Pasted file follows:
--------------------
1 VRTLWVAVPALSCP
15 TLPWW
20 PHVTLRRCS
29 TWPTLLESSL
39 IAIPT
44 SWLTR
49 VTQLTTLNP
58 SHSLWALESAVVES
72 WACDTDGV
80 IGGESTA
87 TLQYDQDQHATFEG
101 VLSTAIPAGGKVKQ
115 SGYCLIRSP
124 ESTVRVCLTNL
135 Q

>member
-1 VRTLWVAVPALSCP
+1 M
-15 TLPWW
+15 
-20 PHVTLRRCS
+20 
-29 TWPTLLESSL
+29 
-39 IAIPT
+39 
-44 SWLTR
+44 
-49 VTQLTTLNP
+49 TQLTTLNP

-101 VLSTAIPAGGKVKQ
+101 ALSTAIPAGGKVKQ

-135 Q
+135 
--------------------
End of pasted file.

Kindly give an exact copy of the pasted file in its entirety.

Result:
1 VRTLWVAVPALSCP
15 TLPWW
20 PHVTLRRCS
29 TWPTLLESSL
39 IAIPT
44 SWLTR
49 VTQLTTLNP
58 SHSLWALESAVVES
72 WACDTDGV
80 IGGESTA
87 TLQYDQDQHATFEG
101 VLSTAIPAGGKVKQ
115 SGYCLIRSP
124 ESTVRVCLTNL
135 Q

>member
-1 VRTLWVAVPALSCP
+1 M
-15 TLPWW
+15 
-20 PHVTLRRCS
+20 
-29 TWPTLLESSL
+29 
-39 IAIPT
+39 
-44 SWLTR
+44 
-49 VTQLTTLNP
+49 TQLTTLNP

-101 VLSTAIPAGGKVKQ
+101 ALSTAIPAGGKVKQ

-135 Q
+135 